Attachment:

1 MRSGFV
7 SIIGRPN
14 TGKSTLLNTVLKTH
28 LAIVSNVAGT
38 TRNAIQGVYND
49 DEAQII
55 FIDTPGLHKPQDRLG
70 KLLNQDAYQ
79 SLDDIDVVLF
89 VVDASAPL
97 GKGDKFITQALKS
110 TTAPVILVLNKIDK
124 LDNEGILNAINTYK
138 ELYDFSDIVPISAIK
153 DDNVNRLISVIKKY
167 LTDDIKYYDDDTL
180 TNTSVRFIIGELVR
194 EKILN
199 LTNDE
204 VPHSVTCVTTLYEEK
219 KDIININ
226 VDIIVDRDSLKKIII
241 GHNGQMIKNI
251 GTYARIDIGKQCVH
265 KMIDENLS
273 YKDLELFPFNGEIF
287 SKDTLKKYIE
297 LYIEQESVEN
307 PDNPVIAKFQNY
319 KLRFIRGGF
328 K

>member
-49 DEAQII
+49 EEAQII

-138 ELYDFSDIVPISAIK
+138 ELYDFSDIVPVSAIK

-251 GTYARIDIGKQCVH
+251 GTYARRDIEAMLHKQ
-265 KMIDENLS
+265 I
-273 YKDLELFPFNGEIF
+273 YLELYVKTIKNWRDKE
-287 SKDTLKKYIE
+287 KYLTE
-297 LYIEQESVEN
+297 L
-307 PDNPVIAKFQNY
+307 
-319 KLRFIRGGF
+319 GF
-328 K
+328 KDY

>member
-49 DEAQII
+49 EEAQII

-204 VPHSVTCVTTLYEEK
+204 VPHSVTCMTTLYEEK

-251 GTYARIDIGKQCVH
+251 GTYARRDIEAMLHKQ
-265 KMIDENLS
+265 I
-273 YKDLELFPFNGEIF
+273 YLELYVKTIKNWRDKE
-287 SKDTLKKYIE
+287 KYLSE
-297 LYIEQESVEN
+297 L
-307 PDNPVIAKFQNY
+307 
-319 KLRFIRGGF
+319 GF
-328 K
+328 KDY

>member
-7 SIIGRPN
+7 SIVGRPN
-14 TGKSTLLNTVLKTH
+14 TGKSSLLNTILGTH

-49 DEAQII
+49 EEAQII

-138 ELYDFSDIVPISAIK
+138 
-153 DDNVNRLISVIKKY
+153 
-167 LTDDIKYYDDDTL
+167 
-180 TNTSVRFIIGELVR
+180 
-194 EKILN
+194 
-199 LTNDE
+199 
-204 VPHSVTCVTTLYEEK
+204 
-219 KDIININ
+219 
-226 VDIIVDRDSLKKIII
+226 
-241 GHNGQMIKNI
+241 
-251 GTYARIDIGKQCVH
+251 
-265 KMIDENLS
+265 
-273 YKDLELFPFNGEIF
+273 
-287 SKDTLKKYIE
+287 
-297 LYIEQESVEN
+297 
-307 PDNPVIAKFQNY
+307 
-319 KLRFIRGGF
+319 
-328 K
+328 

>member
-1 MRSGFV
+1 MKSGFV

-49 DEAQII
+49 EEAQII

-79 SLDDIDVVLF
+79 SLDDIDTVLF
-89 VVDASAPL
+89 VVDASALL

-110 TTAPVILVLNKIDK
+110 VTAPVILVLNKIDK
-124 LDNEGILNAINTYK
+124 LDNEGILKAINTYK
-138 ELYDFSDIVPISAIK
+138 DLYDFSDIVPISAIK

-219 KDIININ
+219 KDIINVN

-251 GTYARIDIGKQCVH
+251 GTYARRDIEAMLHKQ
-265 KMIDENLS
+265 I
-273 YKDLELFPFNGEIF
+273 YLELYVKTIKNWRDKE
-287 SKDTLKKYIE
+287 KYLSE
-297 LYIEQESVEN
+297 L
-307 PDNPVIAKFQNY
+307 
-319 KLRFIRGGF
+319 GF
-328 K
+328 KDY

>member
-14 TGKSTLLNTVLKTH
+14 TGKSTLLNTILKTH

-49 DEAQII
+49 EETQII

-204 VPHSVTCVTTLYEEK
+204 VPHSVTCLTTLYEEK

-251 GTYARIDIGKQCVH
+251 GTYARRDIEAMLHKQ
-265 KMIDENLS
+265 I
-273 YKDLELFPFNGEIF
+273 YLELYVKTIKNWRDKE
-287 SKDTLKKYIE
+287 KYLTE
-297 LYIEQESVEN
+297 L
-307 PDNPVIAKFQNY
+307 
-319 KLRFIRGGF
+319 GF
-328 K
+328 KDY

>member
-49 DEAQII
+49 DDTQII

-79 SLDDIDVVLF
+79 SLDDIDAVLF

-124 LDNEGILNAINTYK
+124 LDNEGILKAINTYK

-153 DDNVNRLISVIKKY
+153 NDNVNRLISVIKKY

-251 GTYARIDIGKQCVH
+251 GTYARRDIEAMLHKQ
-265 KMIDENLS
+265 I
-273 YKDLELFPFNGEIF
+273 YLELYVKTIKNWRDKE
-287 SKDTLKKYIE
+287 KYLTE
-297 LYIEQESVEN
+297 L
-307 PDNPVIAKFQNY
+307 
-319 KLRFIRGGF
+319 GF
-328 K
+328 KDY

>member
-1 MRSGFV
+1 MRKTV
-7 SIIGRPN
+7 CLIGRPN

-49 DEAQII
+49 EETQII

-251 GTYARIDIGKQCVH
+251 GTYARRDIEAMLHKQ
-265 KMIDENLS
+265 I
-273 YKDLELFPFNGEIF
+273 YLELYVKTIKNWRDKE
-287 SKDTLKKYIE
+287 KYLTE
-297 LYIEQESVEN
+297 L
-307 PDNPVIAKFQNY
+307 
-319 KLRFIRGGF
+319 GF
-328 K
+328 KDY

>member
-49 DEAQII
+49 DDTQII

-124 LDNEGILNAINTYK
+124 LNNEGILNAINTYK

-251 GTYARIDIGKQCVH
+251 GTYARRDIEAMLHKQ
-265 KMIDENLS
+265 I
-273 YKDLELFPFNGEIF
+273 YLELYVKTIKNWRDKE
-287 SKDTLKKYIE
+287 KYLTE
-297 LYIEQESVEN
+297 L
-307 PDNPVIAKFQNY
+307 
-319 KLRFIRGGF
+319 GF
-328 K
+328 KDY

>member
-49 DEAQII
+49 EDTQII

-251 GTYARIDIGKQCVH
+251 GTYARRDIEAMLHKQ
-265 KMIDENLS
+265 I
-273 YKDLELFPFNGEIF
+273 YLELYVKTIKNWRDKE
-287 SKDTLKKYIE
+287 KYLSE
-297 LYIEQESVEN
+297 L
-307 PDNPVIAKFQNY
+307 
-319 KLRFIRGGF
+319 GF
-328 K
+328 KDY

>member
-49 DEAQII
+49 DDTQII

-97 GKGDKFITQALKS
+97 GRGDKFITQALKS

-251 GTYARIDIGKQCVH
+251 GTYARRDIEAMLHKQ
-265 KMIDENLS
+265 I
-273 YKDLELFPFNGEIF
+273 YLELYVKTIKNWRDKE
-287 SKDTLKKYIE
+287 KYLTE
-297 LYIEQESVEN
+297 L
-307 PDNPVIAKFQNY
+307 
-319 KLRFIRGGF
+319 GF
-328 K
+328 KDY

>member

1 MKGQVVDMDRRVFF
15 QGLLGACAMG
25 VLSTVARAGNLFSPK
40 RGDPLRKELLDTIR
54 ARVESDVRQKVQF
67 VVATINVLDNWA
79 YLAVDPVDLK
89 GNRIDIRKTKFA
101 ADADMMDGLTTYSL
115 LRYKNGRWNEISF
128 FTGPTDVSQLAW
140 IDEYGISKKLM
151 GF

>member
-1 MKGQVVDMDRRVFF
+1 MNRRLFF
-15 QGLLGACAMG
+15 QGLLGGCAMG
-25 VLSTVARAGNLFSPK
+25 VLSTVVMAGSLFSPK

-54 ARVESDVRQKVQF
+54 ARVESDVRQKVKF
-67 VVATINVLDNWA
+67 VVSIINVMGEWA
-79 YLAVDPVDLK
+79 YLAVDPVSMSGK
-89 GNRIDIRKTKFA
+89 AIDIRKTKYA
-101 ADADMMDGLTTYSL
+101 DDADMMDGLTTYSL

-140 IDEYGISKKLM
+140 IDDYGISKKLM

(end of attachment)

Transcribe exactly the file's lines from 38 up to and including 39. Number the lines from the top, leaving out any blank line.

+251 GTYARRDIEAMLHKQ
-265 KMIDENLS